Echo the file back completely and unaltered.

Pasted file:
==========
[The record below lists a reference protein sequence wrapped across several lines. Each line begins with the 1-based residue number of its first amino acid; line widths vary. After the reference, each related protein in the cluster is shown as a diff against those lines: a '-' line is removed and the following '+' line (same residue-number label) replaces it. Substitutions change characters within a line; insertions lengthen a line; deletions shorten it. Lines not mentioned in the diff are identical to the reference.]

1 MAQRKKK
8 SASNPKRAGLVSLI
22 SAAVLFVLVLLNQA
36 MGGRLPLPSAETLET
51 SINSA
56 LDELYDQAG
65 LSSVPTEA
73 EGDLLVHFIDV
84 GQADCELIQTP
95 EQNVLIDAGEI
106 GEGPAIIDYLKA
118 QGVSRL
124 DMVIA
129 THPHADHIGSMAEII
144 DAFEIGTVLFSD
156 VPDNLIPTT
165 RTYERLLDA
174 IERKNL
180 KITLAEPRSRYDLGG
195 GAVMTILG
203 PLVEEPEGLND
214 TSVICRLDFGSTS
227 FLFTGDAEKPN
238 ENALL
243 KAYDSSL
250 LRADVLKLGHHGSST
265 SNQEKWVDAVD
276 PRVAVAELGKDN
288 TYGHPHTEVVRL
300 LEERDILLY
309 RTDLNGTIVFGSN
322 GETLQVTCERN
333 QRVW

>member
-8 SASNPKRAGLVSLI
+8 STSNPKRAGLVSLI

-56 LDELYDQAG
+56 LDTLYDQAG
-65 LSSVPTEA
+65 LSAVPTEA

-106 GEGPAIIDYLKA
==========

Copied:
[The record below lists a reference protein sequence wrapped across several lines. Each line begins with the 1-based residue number of its first amino acid; line widths vary. After the reference, each related protein in the cluster is shown as a diff against those lines: a '-' line is removed and the following '+' line (same residue-number label) replaces it. Substitutions change characters within a line; insertions lengthen a line; deletions shorten it. Lines not mentioned in the diff are identical to the reference.]

1 MAQRKKK
8 SASNPKRAGLVSLI
22 SAAVLFVLVLLNQA
36 MGGRLPLPSAETLET
51 SINSA
56 LDELYDQAG
65 LSSVPTEA
73 EGDLLVHFIDV
84 GQADCELIQTP
95 EQNVLIDAGEI
106 GEGPAIIDYLKA
118 QGVSRL
124 DMVIA
129 THPHADHIGSMAEII
144 DAFEIGTVLFSD
156 VPDNLIPTT
165 RTYERLLDA
174 IERKNL
180 KITLAEPRSRYDLGG
195 GAVMTILG
203 PLVEEPEGLND
214 TSVICRLDFGSTS
227 FLFTGDAEKPN
238 ENALL
243 KAYDSSL
250 LRADVLKLGHHGSST
265 SNQEKWVDAVD
276 PRVAVAELGKDN
288 TYGHPHTEVVRL
300 LEERDILLY
309 RTDLNGTIVFGSN
322 GETLQVTCERN
333 QRVW

>member
-8 SASNPKRAGLVSLI
+8 STSNPKRAGLVSLI

-56 LDELYDQAG
+56 LDTLYDQAG
-65 LSSVPTEA
+65 LSAVPTEA

-106 GEGPAIIDYLKA